URBANA – At least 1,300 students plan to return to Urbana classrooms later this month, according to data shared during an Urbana District 116 Board of Education study session Tuesday night. School officials say their safety plans will be bolstered by access to a rapid COVID antigen test — known as the BinaxNOW COVID-19 Ag Card — that delivers results in 15 minutes.
Urbana District 116 Superintendent Jennifer Ivory-Tatum said the test is about 98-99% accurate, meaning there will be about one to two false positives reported for every 100 people tested. She says the tests’ accuracy has improved over time and it’s a cost effective way for the district to monitor the virus. The tests are provided through a partnership with the governor’s office, the Illinois State Board of Education and Department of Public Health. The rapid antigen tests are free to school districts — aside from some small fees — and are administered as part of a pilot program to help the state understand the challenges of implementing testing across a range of school-based settings, according to ISBE spokesperson, Jackie Matthews. Matthews wrote in an email that the federal government provided the BinaxNOW tests to states. She added that districts are able to make their own decisions about target populations for testing, but that tests are not mandatory for either students or employees.
Ivory-Tatum said teachers and students who develop COVID-19 symptoms throughout the day will be able to get a test on-site at their school building. Meanwhile, she said, staff members can sign up to get tested once per week via a drive-thru testing site the district plans to establish at the Urbana School Based Health Center, which is located next to the high school. She said staff at the elementary schools and the Urbana Early Childhood School will be able to schedule testing at their buildings.
“Rapid testing will provide another layer of health and safety to our, I think, already comprehensive return to in-person learning plans for both students and staff,” Ivory-Tatum said.
She said those administering the tests will be provided with personal protective equipment, including N95 masks.
Those who test positive for the virus will be contacted by the Champaign-Urbana Public Health District and instructed to isolate at home, while their close contacts will be notified to quarantine. In order to return to school, those who tested positive for the virus will have to wait 10 days from the date of their positive test, be fever-free for at least 24 hours, and have improving symptoms for at least a day. If they test positive but have no symptoms, they must remain at home for 10 days. Those who are identified as close contacts of someone who tested positive will have to remain home for 10 days since their exposure to that person, monitor their symptoms for two weeks and are strongly recommended to get a test. Adults who have no symptoms can get a PCR test — not a rapid antigen test — seven days after exposure and return to school if it comes back negative.
Ivory-Tatum says they hope to begin testing the week of January 19th when students are expected to return to school.
More than half of those slated to return to in-person learning are elementary students. They’ll attend school between 8 a.m. and 11 a.m. Monday, Tuesday, Thursday and Friday, while all students will learn remotely on Wednesdays. About 150 students will also attend school in person at the Urbana Early Childhood School, while at least 450 students are expected to be in classrooms across both the middle and high schools. The district is targeting special needs students and those who are at risk of failure, or who are chronically absent, for in person learning at the upper grade levels.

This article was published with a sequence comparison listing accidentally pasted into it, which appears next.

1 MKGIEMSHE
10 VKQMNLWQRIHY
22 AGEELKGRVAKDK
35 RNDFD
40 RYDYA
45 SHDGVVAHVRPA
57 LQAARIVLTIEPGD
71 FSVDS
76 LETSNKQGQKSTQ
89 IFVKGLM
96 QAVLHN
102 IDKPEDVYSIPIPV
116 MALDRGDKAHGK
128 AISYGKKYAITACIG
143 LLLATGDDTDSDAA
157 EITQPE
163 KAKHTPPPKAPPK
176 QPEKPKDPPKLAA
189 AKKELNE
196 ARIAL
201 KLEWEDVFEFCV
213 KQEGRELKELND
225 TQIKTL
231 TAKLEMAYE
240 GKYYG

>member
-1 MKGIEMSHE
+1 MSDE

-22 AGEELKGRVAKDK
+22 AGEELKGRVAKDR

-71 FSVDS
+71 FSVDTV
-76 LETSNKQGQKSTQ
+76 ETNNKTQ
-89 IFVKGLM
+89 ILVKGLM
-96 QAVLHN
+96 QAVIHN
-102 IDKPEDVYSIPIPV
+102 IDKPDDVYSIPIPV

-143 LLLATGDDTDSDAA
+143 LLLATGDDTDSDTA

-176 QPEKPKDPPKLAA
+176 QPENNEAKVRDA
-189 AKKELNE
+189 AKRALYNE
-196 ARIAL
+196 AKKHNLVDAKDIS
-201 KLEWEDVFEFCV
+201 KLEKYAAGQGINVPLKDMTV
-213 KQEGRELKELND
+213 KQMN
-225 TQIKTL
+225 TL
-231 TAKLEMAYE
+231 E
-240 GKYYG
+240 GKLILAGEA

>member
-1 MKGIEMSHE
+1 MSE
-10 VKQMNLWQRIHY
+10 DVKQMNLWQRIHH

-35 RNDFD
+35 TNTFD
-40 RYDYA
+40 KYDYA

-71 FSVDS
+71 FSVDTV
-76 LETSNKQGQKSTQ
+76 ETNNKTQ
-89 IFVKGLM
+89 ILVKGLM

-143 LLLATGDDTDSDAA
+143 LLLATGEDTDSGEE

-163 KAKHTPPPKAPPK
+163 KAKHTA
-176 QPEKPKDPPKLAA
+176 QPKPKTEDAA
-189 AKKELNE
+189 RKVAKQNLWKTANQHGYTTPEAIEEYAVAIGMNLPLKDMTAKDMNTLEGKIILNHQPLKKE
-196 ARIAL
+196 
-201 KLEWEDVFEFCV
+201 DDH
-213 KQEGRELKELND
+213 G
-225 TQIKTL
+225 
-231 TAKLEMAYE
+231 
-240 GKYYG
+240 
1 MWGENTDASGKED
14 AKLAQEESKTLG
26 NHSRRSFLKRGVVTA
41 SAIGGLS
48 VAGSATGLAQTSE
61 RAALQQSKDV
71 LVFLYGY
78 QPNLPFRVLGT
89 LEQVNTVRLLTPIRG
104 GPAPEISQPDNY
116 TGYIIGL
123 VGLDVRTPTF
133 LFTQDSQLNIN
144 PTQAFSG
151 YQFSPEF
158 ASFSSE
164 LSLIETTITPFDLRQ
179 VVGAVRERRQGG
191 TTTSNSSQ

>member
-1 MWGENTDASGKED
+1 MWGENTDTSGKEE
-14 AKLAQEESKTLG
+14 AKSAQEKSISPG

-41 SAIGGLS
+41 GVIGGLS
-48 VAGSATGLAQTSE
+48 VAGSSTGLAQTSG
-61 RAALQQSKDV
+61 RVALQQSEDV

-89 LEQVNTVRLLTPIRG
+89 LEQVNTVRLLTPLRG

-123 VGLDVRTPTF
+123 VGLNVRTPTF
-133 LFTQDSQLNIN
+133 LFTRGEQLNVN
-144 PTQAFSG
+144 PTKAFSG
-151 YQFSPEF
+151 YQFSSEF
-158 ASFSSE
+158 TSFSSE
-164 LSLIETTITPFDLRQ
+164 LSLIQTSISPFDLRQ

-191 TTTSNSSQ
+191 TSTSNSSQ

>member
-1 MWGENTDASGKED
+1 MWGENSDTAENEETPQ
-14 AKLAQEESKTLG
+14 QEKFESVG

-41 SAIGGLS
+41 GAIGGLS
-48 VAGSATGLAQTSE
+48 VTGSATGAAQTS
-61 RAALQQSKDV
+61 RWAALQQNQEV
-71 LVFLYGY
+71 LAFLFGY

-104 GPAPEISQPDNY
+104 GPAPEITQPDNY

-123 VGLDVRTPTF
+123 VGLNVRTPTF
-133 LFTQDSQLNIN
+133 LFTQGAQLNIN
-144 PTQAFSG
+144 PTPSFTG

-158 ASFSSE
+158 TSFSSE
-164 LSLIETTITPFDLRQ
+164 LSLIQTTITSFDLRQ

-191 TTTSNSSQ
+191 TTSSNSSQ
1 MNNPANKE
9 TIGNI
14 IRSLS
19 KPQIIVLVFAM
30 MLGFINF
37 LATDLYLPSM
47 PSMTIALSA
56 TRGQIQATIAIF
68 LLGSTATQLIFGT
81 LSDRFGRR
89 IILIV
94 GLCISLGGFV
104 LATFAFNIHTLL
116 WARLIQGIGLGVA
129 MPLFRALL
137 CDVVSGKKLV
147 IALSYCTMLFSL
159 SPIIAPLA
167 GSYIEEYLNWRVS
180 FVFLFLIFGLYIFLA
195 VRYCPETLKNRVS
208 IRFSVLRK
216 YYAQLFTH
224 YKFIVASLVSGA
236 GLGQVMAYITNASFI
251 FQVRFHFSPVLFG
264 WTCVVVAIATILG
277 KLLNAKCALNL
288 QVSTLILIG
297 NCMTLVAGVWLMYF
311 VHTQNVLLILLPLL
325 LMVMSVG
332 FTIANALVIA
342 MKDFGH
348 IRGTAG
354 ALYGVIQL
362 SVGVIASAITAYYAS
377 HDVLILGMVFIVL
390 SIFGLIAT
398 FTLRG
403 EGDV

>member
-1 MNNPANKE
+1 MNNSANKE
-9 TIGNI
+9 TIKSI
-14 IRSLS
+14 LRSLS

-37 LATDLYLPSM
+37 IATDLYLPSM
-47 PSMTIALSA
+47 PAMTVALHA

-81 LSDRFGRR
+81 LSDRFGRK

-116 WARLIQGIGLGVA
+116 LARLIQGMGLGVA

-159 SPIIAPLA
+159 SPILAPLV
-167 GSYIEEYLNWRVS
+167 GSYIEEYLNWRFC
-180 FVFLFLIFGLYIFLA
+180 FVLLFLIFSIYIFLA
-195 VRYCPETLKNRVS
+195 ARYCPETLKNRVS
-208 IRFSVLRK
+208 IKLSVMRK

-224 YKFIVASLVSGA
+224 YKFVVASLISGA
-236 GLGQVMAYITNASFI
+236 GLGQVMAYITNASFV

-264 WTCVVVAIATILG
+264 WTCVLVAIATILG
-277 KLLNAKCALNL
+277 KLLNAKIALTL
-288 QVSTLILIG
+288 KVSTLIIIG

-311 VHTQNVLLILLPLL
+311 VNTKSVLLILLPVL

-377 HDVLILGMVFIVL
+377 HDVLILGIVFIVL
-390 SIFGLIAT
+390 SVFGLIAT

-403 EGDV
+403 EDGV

About 1,100 students across the district will learn remotely — including 538 at the elementary level, 214 at the middle school, 307 at the high school and 46 at UECS — according to data provided by Urbana school officials. It’s still unknown how many of the district’s remaining roughly 1,700 students will return to classrooms.
“We still have families that we haven’t been able to connect with that we’re still working on that,” said Urbana’s Assistant Superintendent of Student Learning Kim Norton. “Especially at the high school level, with grades just being due yesterday, we’re still making those connections to get those numbers firmed up.”
Urbana’s Assistant Superintendent of Human Resources, Angi Franklin, said dozens of teachers have requested to work remotely due to the pandemic.
“We are definitely getting more requests, more doctor’s notes not to return in person. And so we’re doing the best we can. I do think we can keep things staffed,” she said.
Franklin says teachers working remotely can use Zoom to instruct students remotely. But she said the district is also working on hiring more substitute teachers.
Ivory-Tatum said the district is also working on a messaging campaign to help families understand what the expectations will be for students when they return to school.
“You know, a lot of people are coming back to the buildings for the very first time since March. And that includes not just students, but teachers. So we really wanted to have some visuals to kind of remind people, you know, this is our new normal, unfortunately,” Ivory-Tatum said.
That new normal will include masks, social distancing, temperature checks and frequent hand sanitizing throughout the shortened in-person school day.
Lee Gaines is a reporter at Illinois Public Media.
Follow Lee Gaines on Twitter: @LeeVGaines